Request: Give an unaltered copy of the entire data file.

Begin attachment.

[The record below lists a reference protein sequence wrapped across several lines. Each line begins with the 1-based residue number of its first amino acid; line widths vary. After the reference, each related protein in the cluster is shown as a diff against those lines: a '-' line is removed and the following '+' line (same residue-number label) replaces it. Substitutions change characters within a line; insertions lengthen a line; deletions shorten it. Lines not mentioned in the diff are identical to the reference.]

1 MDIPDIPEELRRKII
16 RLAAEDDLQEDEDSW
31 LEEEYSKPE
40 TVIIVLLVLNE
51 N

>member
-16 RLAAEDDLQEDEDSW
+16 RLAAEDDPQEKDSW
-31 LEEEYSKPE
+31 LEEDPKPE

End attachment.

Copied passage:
[The record below lists a reference protein sequence wrapped across several lines. Each line begins with the 1-based residue number of its first amino acid; line widths vary. After the reference, each related protein in the cluster is shown as a diff against those lines: a '-' line is removed and the following '+' line (same residue-number label) replaces it. Substitutions change characters within a line; insertions lengthen a line; deletions shorten it. Lines not mentioned in the diff are identical to the reference.]

1 MDIPDIPEELRRKII
16 RLAAEDDLQEDEDSW
31 LEEEYSKPE
40 TVIIVLLVLNE
51 N

>member
-16 RLAAEDDLQEDEDSW
+16 RLAAEDDPQEKDSW
-31 LEEEYSKPE
+31 LEEDPKPE